SDSU CS 535 Object-Oriented Programming & Design
Fall Semester, 2000
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Contents of Doc 1, Introduction


Object-Oriented Software Construction , Bertrand Meyer, Prentice Hall, 1988

Object-Oriented Software Development: A Practical Guide, Mark Lorenz, Prentice Hall, 1993

Doc 1, Introduction Slide # 2


History and Languages

1967 Simula

1970 to 1983 Smalltalk developed

1979 Common LISP Object System

1980 Stroustrup starts on C++

1981 Byte Smalltalk issue

1983 Objective C

1986 C++

1987 Actor, Eiffel

1991 C++ release 3.0

199x Volumes of OO books/articles

1992 Refactoring thesis at UIUC
1995 Design Patterns, Squeak

1996 Java

1998 Extreme Programming

2000 Camp Smalltalk, C#

Doc 1, Introduction Slide # 3
Other OO Languages

Perl 5
Modula 3
Smalltalk Venders
Cincom, IBM, Quasar, Disney
Ada 95
Object Pascal (Delphi)
Object X, X = Fortran, Cobol, etc.

Doc 1, Introduction Slide # 4


Approach to developing software

Methodologies encompass
Step-by-step methods
Graphical notation
Documentation techniques
Principles, guidelines, policies
Object-Oriented Design (OOD) Booch

Object-Oriented Systems Analysis (OOSA) Shlaer & Mellor

Object Modeling Technique (OMT) Rumbaugh et al.

Object-Oriented Analysis (OOA) Coad & Yourdon
Hierarchical Object Oriented Design (HOOD) European Space Agency, HOOD Working Group

Responsibility-Driven Design (CRC) Wirfs-Brock et al.

Object-Oriented Software Engineering (Objectory) Jacobson


Rational Unified Process (RUP) Booch, Jacobson, Rumbaugh

Extreme Programming (XP) Kent Beck, Ron Jeffries

Doc 1, Introduction Slide # 5
Goals of the Course

Learn how to program using classes and objects

Produce quality software

Quality and Development Time

The right end of the graph with high quality and high development time is found in projects like the Space Shuttle. The software on the shuttle has to work correctly all the time. One cannot reboot while the shuttle is in orbit. Most students and many(most?) companies are on the left side of the graph. They could reduce development by producing better software.

Doc 1, Introduction Slide # 6
The University is not a Software Development Company

Faculty and Students

Doc 1, Introduction Slide # 7

Meyer's Criteria for Evaluating for Modularity


Decompose problem into smaller subproblems
that can be solved separately

Example: Top-Down Design

Counter-example: Initialization Module

Doc 1, Introduction Slide # 8
Meyer's Criteria for Evaluating for Modularity


Freely combine modules to produce new systems

Examples: Math libraries
Unix command & pipes

Doc 1, Introduction Slide # 9
Meyer's Criteria for Evaluating for Modularity


Individual modules understandable by human reader

Counter-example: Sequential Dependencies

Doc 1, Introduction Slide # 10
Meyer's Criteria for Evaluating for Modularity


Small change in specification results in:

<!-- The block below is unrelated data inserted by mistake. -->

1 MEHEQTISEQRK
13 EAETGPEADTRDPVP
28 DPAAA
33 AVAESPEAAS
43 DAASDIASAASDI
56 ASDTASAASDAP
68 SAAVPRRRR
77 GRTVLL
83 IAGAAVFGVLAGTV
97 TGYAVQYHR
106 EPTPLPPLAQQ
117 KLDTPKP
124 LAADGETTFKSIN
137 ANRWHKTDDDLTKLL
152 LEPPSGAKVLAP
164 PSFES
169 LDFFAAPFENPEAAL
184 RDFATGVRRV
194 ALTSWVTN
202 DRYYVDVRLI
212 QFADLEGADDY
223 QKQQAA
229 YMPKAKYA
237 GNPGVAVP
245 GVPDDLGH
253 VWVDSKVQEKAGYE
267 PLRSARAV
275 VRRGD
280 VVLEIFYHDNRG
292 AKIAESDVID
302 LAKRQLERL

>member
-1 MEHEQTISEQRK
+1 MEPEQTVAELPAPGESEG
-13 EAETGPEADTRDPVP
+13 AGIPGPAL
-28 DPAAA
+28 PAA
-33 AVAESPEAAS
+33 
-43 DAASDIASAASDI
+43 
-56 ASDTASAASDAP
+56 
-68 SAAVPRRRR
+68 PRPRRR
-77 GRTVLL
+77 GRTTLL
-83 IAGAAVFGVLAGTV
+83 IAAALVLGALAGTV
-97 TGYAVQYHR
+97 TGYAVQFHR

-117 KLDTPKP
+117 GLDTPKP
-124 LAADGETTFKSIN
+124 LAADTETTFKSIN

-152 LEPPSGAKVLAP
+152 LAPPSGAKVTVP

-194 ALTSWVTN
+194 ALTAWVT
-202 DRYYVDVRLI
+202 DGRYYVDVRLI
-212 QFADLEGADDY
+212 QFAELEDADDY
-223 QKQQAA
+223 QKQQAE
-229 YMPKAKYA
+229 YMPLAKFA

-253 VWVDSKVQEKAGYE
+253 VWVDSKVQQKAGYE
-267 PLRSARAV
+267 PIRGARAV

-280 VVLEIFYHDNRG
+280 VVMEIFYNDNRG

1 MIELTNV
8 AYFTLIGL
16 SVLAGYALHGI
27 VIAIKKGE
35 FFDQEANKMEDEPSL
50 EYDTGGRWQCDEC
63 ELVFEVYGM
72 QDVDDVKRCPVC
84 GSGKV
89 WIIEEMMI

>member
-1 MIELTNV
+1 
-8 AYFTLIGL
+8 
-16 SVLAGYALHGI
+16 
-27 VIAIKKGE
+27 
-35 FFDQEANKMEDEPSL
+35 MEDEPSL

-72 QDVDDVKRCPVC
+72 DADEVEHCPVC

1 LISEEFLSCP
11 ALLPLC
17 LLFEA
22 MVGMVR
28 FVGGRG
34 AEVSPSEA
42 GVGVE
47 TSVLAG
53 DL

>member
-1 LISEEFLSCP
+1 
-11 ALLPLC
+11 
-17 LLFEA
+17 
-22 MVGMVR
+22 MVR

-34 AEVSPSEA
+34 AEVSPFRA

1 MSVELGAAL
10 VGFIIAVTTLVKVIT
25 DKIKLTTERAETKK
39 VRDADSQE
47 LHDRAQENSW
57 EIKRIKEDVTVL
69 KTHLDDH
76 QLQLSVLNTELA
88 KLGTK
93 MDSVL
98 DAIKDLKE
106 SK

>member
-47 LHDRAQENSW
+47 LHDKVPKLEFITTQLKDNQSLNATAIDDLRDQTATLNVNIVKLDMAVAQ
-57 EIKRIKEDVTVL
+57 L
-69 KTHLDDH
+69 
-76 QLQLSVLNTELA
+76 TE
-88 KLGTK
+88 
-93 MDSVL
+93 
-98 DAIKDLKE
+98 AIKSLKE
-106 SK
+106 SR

Changes in only a few modules

Does not affect the architecture

Example: Symbolic Constants

const MaxSize = 100

Doc 1, Introduction Slide # 11
Meyer's Criteria for Evaluating for Modularity


Effects of an abnormal run-time condition is confined to a few modules

Example: Validating input at source

Doc 1, Introduction Slide # 12

Principles for Software Development

KISS Keep it simple, stupid

The simplest thing that could possible work


Doc 1, Introduction Slide # 13
Small is Beautiful
See page 185 of Object-Oriented Software Development: A Practical Guide more information about these guidelines.

Upper bound for average size of an operation

Lines of Code



Doc 1, Introduction Slide # 14
Code Size and Complexity

Doc 1, Introduction Slide # 15
Applications of Principles

First program:

   class HelloWorldExample 
      public static void main( String args[] ) 
         System.out.println( "Hello World" );

Doc 1, Introduction Slide # 16

Some Defintions

Doc 1, Introduction Slide # 17


“Extracting the essential details about an item or group of items, while ignoring the unessential details.”
Edward Berard

“The process of identifying common patterns that have systematic variations; an abstraction represents the common pattern and provides a means for specifying which variation to use.”
Richard Gabriel


Pattern:    Priority queue
Essential Details:   length 
   items in queue 
   operations to add/remove/find item
Variation:   link list vs. array implementation
   stack, queue

Doc 1, Introduction Slide # 18


Enclosing all parts of an abstraction within a container

Information Hiding

Hiding parts of the abstraction


Strength of interaction between objects in system


Degree to which the tasks performed by a single module are functionally related

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2000 SDSU & Roger Whitney, 5500 Campanile Drive, San Diego, CA 92182-7700 USA.
OpenContent license defines the copyright on this document.

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